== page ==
We all have different images of artists etched on our mind: a lanky man cloaked in white, painterly robe, smoothing out his curly mustache as he admires his opus; a lovely apparition of a woman, a doyenne of the arts, her porcelain fingers lightly sweeping a brush across the canvas; and finally, an artisan in his lived-in clothes, hunching over a painting as he meticulously fills in shapes with wet paint. He pauses, wipes beads of sweat off his forehead, before resuming his work.
The latter is a much for fitting description of Vietnamese lacquer painters, as they are, perhaps, the most subjected to laborious work. According to the PhuongNam Lacquerware, the entire process of creating a piece could go on for 100 days or 20 stages of painting. Often times, more than one person takes over the creation of an artwork.
The Ho Chi Minh-based company, which is one of the largest makers and exporter of lacquerware in Vietnam, noted on its website that there are three types of lacquer art: those made out of mother-of-pearl, eggshell, and painting with the use of mineral pigments. Vietnamese eggshell art is the most common of the three.
Also known as son mai, lacquer painting is an ancient painting technique that was popularized by art scholars during the early 1900s. It was developed by artists from Hanoi’s Ecole des Beaux Arts, where the country’s art ingenues were a part of. The art form was subsequently refined by the students of the Indochina School of Fine Art during the 1930s.
If you have been to Vietnam, chances are you may have seen lacquered paintings, vases or trinkets being sold on most sidewalks. These ubiquitous lacquer pieces define Vietnamese art, and should be a nice addition to your home decor. Buying a souvenir like this would help not just the local economy, but also support the artisans who are painstakingly creating such pieces.
As a memento for my trip, I bought a Vietnam lacquer box from a small shop along Lý Quốc Sư street. The box was a container for lacquered coasters, although I intended to use it as a jewelry box. A vase would no longer fit in my luggage, not to mention, would crush under the weight of my belongings, so it’s the best souvenir to take home.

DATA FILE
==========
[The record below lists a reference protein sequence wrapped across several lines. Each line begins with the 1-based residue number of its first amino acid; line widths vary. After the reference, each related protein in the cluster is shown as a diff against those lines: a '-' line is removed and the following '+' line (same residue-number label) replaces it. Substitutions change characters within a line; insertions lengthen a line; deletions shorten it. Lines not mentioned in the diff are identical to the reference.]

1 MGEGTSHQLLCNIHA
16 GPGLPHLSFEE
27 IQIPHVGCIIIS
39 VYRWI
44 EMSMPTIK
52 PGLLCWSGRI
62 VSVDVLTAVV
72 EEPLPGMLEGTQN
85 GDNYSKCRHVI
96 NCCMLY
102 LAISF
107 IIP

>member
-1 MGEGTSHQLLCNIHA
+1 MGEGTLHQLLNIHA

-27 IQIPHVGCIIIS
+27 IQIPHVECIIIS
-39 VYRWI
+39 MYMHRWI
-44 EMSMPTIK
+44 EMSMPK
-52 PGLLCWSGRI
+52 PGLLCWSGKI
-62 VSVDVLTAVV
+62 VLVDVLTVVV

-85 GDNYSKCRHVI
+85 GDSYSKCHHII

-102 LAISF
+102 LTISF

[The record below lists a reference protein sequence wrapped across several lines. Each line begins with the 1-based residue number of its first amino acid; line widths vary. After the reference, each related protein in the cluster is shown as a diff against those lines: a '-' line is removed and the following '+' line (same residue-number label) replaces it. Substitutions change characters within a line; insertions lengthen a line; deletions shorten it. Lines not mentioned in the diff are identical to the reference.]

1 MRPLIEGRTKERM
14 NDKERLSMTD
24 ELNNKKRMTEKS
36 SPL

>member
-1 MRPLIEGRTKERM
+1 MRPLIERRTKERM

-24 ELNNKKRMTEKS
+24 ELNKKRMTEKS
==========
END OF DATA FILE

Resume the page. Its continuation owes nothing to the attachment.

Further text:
(For those who are wondering about the exact location of the shop, it is along the same street as Joma Bakery Cafe. The shop was also the exact same shop where I got my maroon silk-cotton dress, which was the dress I was wearing at Batu Caves. Silk items are also a must-buy in Vietnam.)
At home, we have Vietnamese lacquer panels that featured mother of pearl for wall accents. My dad had taken home one from his voyages when he worked as a cook for a cargo ship. The interesting part was, he acquired it by bartering goods with the lacquer merchants. Apparently, bartering is still more common than you think, especially at ports.
Where to buy lacquerware in Hanoi
Most streets in Hanoi are great places to start with if you’re keen on buying lacquerware as a souvenir in Hanoi. The hotel where we stayed at was within walking distance to Lý Quốc Sư, and there are several shops that sold lacquerware, as well as antique decors, in the area.
Marena Hanoi and Anh Duy Lacquer along Hang Trong are usually recommended by Vietnam locals and tourists; most would, in fact, say that a great deal of lacquer items are sold in Hang Trong. Other places where you can shop around for lacquer art are in Hang Hom (such as Sonson Enterprise), Hang Manh, Hang Be and Hang Bong.
If you have no idea of what to buy in Hanoi, consider Vietnamese lacquerware and lacquer paintings. Pay tribute to a revered art form, and support local Hanoi artists.
Featured Image: Jake Descalso